Upgrading to 16.0

Monday, April 20, 2020

Learning Business Central Development from Scratch: The Four Different Code Analyzers

By Steve Endow

As part of the AL Development Online Training class, I'm working on my first AL project.

When you create a new AL project in VS Code, one of the many options available are the "al.enableCodeAnalysis" and "al.codeAnalyzers" settings in one of your "settings.json" files.

Update: Here is a blog post by "Waldo" (Eric Wauters) on enabling the AL code analyzers

Option 1: Save the options in the User settings.json file.  This will enable the AL code analyzers for all of your projects.  If you always want the same settings for all of your projects, this option might be the easiest.

CTRL + comma  ->  Extensions  ->  AL Language extension  -> Code Analyzers  ->  Edit in settings.json

AL Code Analyzer Settings in the User Settings File

Don't forget these options when installing VS Code!

By Steve Endow

While attending AJ Kauffmann's AL Development online training class last week, I noticed that he was able to right click on a folder or open directory in Windows Explorer and then select Open in Code, to quickly open the project in VS Code.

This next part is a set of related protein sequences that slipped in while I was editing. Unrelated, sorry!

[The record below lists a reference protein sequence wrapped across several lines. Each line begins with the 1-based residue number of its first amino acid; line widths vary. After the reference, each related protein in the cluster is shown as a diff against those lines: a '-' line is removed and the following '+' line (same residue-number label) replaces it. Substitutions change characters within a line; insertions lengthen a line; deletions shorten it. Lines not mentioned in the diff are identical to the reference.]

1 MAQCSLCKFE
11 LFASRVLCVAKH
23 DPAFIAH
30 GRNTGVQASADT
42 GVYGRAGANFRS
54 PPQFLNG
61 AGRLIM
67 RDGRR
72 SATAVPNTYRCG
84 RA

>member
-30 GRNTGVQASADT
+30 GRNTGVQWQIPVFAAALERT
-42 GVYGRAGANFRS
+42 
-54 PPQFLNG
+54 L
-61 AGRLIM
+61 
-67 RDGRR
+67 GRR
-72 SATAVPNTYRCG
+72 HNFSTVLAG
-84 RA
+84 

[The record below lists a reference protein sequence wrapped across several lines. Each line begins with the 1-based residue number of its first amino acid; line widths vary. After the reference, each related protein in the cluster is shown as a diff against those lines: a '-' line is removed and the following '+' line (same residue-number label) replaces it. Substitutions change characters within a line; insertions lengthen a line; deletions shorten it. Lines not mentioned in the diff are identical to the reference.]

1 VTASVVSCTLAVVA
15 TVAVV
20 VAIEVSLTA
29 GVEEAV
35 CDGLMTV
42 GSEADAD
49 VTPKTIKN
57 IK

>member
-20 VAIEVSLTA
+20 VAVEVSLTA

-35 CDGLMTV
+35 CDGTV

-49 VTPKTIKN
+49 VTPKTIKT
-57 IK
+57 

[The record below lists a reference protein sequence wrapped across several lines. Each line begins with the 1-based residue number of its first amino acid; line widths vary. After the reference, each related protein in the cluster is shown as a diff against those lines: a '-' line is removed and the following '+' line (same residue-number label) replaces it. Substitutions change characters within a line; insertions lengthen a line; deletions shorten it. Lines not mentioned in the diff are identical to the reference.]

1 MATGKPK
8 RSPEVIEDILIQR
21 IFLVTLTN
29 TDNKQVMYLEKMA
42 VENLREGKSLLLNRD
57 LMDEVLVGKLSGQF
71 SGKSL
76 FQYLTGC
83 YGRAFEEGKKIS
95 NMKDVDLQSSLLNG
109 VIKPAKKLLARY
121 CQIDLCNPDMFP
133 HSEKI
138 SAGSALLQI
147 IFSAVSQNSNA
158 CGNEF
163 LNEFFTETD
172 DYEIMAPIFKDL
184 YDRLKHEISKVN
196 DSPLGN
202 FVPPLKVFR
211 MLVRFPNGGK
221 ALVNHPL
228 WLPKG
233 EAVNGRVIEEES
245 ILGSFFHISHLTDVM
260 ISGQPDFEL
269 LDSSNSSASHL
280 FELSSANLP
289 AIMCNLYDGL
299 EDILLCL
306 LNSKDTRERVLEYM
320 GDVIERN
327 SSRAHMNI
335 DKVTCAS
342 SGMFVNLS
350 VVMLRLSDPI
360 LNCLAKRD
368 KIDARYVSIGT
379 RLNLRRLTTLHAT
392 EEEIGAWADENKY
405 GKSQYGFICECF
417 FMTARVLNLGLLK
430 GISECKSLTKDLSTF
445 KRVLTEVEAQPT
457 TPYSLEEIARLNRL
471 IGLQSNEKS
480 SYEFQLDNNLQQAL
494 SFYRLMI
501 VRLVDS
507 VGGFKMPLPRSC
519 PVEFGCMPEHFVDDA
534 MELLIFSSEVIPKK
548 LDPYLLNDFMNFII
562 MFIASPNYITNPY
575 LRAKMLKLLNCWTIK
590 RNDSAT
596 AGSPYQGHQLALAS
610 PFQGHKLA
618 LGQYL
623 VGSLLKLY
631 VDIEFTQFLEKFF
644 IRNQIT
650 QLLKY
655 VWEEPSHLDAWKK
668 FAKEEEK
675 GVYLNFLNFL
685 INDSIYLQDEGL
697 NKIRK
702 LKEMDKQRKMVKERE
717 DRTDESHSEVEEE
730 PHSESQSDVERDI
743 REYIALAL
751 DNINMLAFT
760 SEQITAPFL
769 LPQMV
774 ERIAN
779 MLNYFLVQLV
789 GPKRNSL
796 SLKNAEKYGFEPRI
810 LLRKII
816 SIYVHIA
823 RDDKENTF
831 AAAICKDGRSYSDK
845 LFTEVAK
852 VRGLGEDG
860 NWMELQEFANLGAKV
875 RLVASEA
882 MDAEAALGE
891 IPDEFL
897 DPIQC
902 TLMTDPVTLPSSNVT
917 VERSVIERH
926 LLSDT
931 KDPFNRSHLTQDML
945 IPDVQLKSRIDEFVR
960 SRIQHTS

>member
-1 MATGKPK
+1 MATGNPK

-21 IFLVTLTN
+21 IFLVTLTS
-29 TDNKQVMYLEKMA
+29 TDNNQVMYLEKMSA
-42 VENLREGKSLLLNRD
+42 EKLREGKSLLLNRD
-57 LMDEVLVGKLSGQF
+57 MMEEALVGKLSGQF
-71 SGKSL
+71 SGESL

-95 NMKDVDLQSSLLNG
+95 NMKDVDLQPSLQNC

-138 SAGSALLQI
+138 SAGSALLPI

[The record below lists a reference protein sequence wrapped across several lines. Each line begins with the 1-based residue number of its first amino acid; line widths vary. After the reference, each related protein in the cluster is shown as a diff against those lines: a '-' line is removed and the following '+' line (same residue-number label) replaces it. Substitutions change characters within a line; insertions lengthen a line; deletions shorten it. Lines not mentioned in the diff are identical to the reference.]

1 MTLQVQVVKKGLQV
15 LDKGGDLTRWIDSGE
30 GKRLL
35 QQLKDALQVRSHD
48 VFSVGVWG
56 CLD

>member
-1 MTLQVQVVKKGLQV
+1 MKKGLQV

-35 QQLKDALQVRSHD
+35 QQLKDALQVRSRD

Windows File Explorer context menu

When I tried this on my development machine, I didn't have the "Open with Code" menu option.

After a quick search, it appears that you have to enable this context menu during the VS Code install.  There is apparently a way to add it via registry hack, but there is no simple way to enable this feature.  From the articles I've found, you can't enable the option from within VS Code, and on my machine, there was no "Change" option under Add/Remove Programs--only "Uninstall" was listed.

So, the easiest option for me was to uninstall and then reinstall.  Very lame, but not too difficult and it only took a few minutes.

Essential Options During Install

When you install VS Code, MAKE SURE to review these options and check the boxes. I would strongly recommend checking the three highlighted boxes.  If you do not enable these context menus, it's pretty tedious to open Business Central AL projects.

Steve Endow is a Microsoft MVP in Los Angeles.  He works with Dynamics 365 Business Central, Power Automate, Power Apps, Azure, Dynamics GP, SQL Server, and .NET

You can also find him on Twitter and YouTube

How many digits can a Business Central Amount field actually support?

 by Steve Endow (If anyone has a technical explanation for the discrepancy between the Docs and the BC behavior, let me know!) On Sunday nig...